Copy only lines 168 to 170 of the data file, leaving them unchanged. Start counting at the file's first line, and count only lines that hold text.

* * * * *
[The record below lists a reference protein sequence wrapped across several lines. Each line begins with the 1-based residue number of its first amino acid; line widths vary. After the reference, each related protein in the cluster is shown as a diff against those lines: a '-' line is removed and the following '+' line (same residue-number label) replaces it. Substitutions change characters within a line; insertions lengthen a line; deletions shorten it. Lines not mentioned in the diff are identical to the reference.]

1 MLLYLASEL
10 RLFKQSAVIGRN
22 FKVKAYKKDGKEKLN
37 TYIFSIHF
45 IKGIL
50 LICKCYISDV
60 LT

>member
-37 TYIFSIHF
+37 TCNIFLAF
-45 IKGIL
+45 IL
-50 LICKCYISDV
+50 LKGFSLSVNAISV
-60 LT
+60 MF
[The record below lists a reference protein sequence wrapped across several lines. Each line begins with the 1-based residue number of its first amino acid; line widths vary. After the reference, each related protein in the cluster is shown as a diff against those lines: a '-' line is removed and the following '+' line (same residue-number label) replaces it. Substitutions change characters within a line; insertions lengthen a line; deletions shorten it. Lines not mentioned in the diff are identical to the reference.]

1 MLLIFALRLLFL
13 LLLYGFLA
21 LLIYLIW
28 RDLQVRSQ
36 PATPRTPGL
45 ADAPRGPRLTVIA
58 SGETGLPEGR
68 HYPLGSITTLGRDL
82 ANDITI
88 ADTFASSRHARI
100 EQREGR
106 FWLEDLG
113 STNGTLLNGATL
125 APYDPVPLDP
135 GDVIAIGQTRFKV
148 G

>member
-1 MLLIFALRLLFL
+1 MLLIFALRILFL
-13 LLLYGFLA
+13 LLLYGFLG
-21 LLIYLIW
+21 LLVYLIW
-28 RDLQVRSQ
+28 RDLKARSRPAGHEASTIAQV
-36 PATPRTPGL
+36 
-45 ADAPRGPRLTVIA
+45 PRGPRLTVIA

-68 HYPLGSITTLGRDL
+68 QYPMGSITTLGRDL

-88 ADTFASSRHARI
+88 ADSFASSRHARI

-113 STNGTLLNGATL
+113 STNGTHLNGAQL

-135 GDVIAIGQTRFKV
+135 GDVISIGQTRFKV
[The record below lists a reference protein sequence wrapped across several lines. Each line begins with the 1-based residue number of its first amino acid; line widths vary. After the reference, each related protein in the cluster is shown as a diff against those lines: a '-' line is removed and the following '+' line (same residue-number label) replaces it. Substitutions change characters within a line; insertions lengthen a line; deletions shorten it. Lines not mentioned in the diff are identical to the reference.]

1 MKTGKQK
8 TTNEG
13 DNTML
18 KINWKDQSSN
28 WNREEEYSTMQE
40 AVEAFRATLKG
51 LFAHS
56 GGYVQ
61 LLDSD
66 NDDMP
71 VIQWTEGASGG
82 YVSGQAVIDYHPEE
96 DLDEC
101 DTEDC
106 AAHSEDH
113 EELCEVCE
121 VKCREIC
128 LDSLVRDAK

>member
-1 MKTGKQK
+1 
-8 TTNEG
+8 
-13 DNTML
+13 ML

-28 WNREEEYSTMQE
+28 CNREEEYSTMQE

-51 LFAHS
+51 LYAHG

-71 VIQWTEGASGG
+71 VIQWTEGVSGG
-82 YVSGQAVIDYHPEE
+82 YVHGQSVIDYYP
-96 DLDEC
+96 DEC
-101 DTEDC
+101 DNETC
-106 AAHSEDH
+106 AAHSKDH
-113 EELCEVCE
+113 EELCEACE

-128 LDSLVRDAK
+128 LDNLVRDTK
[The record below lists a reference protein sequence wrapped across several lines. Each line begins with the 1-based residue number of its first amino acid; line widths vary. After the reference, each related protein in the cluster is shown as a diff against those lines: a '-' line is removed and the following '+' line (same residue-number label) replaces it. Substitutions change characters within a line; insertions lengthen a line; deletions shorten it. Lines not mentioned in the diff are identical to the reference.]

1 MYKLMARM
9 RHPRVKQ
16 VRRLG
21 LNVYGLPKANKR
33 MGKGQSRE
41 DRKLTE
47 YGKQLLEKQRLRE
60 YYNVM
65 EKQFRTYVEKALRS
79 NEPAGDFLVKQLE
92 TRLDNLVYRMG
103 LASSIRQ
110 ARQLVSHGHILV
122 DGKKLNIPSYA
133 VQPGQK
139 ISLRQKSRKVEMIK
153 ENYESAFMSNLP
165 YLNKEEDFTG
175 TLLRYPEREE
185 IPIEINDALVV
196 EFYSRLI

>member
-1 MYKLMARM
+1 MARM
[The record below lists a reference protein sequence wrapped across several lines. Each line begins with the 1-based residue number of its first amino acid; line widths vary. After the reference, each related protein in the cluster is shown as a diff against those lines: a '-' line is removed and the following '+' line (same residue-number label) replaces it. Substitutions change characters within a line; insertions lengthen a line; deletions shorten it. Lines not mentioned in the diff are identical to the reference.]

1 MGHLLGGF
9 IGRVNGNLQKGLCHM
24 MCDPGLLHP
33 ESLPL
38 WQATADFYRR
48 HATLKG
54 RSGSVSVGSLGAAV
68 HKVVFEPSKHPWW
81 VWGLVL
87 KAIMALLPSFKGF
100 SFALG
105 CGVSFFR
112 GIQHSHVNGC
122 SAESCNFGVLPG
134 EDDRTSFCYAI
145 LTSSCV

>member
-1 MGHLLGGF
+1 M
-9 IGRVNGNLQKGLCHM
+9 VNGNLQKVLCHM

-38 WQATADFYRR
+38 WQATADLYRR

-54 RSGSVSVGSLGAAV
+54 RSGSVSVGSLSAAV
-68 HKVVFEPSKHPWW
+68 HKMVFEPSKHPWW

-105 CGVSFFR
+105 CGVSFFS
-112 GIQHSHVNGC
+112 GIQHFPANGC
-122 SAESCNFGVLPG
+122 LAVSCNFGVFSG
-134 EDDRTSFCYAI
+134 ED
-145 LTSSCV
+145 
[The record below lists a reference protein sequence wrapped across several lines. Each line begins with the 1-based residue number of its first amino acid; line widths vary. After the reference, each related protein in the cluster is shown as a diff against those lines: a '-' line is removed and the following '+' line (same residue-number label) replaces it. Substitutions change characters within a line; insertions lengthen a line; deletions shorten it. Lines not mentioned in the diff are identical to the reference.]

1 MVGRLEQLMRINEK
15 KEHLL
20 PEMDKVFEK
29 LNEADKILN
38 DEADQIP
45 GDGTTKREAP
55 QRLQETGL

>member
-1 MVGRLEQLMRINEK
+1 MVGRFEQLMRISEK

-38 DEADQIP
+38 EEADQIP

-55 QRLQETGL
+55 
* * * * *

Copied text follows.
38 DEADQIP
45 GDGTTKREAP
55 QRLQETGL